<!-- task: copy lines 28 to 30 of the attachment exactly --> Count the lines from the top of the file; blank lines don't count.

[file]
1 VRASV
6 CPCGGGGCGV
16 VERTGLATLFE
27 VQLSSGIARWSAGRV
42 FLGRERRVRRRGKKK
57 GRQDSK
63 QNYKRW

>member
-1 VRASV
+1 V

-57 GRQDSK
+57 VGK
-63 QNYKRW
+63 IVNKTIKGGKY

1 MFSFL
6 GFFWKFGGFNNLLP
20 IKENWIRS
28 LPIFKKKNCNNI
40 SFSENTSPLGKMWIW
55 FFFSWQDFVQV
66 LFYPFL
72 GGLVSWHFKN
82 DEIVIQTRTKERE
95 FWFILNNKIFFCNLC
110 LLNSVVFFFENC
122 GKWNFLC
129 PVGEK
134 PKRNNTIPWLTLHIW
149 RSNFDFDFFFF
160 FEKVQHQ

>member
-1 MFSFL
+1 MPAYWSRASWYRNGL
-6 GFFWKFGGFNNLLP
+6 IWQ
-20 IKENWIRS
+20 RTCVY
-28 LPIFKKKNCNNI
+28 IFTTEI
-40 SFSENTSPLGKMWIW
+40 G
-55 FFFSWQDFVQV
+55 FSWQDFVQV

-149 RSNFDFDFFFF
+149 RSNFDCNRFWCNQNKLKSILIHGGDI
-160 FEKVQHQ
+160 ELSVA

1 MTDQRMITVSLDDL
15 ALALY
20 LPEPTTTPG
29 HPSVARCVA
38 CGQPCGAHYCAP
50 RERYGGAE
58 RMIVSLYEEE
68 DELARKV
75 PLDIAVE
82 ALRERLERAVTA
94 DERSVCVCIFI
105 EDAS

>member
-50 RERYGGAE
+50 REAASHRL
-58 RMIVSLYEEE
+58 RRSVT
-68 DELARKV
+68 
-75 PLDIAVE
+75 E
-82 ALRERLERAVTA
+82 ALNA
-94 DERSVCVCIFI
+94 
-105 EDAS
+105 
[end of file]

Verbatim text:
134 PKRNNTIPWLTLHIW
149 RSNFDFDFFFF
160 FEKVQHQ